Economy is making ‘positive progress’ in Argyll and Bute
POSITIVE progress is continuing to boost the economy of Argyll and Bute – one of Scotland’s most promising regions – according to Nicholas Ferguson CBE, chairman of Savills, in his capacity as chairman of the Argyll and Bute Economic Forum.
In its first report 12 months ago, the economic forum made recommendations for building the economy and reversing the population decline in the region – Scotland’s second largest council area with 23 inhabited islands.
Mr Ferguson said: ‘I have been hugely encouraged by the very positive progress that has been made, with the majority of the forum’s recommendations being implemented.
‘ Work is being carried out by the private sector, by individual business people and entrepreneurs, by government and, in particular, Argyll and Bute Council, Highlands and Islands Enterprise and Argyll College.
‘Those displaying real energy behind the work are to be commended.’
The economic forum brings members of the area’s key business sectors, agencies and representatives of local and national government together to drive forward economic progress in the area.
He continued: ‘We recommended in our report that a shared vision would be key to the area’s success. It has been clear in the year that has followed there is a growing understanding among our councillors, council officers, MSPs, HIE, Scottish Enterprise and the Scottish Government of this vision, and that they are working together. We still have work to ensure this is fully understood and shared and work will continue during 2017.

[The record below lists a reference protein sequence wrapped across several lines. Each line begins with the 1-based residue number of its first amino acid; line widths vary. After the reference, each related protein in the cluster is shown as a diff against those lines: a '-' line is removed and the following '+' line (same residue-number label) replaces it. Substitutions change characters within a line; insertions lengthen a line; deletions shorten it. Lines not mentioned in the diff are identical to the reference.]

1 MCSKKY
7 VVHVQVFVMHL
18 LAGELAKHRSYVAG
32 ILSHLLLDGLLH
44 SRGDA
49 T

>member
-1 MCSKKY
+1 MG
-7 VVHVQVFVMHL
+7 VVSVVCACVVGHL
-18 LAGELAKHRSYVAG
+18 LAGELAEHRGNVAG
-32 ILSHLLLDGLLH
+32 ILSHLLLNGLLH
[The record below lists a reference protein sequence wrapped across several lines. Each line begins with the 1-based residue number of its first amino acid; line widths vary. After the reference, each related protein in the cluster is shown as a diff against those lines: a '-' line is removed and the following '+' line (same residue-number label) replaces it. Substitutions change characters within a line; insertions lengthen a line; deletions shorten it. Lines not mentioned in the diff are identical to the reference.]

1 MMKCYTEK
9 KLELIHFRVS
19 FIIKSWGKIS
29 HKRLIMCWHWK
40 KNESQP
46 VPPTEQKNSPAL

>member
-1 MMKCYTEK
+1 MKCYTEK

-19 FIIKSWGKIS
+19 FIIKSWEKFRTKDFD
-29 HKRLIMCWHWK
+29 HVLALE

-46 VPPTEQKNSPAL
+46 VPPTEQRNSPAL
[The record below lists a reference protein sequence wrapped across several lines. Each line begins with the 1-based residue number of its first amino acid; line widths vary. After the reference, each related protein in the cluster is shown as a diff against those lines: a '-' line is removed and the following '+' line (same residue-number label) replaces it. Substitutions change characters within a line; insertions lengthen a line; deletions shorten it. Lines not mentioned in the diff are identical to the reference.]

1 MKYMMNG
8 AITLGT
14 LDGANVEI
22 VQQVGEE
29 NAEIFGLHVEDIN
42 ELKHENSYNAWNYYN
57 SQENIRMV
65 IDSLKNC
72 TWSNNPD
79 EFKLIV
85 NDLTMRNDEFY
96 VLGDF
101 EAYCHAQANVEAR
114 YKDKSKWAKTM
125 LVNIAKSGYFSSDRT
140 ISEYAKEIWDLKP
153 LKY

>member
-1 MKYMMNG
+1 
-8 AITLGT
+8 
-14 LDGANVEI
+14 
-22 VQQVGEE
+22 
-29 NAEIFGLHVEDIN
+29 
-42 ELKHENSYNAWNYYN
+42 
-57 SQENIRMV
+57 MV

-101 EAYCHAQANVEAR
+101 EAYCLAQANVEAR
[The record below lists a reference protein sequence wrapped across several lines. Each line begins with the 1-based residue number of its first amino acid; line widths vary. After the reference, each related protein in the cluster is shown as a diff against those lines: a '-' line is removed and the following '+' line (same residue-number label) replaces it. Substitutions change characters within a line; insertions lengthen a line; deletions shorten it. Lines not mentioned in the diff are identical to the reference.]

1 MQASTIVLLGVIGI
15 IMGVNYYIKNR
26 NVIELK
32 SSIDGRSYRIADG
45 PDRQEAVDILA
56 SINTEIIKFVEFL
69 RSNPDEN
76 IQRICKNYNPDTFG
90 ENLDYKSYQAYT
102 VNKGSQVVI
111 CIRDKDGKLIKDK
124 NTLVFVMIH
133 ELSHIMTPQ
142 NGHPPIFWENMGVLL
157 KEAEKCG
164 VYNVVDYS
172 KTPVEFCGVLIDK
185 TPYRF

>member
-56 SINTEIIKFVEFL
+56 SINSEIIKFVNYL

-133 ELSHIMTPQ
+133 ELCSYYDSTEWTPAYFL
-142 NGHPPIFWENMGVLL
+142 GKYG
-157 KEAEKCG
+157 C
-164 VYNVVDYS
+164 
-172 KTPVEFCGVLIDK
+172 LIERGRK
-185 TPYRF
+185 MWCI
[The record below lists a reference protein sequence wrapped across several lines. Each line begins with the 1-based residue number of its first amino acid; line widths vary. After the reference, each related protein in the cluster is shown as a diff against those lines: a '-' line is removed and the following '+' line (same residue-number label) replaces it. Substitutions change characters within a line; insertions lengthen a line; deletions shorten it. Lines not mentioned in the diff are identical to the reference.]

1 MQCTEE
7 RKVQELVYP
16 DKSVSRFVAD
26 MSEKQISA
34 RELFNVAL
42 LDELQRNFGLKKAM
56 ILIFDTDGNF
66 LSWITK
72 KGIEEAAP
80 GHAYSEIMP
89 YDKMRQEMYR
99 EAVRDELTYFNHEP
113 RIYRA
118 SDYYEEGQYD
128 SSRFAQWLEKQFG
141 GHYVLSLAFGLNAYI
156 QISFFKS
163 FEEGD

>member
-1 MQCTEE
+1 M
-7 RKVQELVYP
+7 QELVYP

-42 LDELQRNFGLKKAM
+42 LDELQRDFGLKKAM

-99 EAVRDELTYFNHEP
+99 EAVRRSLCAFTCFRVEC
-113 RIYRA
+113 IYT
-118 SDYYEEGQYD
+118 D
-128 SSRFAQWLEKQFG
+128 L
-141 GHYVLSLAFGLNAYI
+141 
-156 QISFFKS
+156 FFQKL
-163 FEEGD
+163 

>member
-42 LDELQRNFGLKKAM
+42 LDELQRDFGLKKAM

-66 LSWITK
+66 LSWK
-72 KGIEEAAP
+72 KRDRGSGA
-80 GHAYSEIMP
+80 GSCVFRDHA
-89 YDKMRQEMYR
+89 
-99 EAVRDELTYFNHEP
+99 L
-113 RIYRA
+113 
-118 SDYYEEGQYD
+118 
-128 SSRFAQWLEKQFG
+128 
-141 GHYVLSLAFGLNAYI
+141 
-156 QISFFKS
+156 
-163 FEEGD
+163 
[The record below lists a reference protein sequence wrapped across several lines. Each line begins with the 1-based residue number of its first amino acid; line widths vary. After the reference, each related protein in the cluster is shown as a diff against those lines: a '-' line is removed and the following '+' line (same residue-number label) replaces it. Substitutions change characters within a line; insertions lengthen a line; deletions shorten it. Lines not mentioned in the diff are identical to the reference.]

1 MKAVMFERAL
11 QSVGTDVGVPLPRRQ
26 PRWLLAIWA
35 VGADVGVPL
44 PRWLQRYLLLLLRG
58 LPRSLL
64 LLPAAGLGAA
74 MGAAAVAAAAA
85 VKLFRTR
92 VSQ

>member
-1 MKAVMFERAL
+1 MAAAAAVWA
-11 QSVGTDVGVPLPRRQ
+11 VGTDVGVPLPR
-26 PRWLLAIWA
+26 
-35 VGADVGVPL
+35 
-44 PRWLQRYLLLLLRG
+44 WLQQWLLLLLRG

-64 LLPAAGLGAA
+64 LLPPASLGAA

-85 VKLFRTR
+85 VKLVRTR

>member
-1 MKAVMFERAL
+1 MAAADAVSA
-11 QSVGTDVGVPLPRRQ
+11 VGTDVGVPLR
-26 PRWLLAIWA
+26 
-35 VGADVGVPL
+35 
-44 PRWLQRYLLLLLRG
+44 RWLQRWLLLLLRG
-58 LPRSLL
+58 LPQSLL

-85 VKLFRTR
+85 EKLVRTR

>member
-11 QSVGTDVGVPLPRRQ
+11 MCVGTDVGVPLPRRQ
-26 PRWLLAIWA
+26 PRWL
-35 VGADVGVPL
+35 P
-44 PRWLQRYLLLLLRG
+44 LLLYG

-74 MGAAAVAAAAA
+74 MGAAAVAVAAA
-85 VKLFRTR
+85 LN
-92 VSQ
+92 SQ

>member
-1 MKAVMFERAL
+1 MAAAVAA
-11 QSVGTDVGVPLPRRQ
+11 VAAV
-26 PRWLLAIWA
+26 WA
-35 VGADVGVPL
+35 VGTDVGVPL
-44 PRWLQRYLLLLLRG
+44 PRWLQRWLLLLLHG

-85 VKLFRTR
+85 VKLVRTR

‘Marketing and promoting the area has been reviewed by Argyll and the Isles Tourism Co- operative with the effects being seen this year, including promoting Argyll and Bute as a premier outdoor adventure destination. Business Gateway has delivered 18 world host workshops and 200 people participated in digital tourism workshops.
‘We have pushed for a streamlining of the planning process, particularly in the aquaculture sector. There is now a proposal to cut timescales from three years to 18 months, which is clearly a positive step. We also hope that discussions on establishing a wood pellet plant in the area will prove fruitful.
‘We continue to encourage local businesses to visit our schools to help them appreciate the range of local opportunities open to them. We await a decision on the bid submitted by the Regional Developing Young Workforce Group for a programme that facilitates long-term partnerships between schools, colleges and employers to strengthen links between education and employment that creates economic growth.
‘Argyll College has recognised the need to match courses to employers’ needs and will be delivering courses in tourism and marine services, and work continues with the Scottish Association for Marine Science (SAMS). The aspiration of Oban being a university town has been grasped with student accommodation under construction and there is even a sign displaying that fact now.
‘To help provide funding for small businesses, the John Noble Trust has increased its resources. At the very success- ful Argyll Enterprise Week, the council announced funding through its Business Gateway Local Growth Accelerator and Rural Resettlement Funds to help encourage people and businesses to locate here.
‘However, there are still barriers to further progress. Broadband and mobile connectivity, affordable housing and transport links such as the A83, ferries and air links remain a challenge. Work on progressing these issues will be a critical part of the forum’s work.
‘We have a real advantage when it comes to growing industries in tourism and food and drink production, and I am pleased that I can report that key agencies continue to work closely in partnership to grow existing businesses, attract people and new jobs to the area.’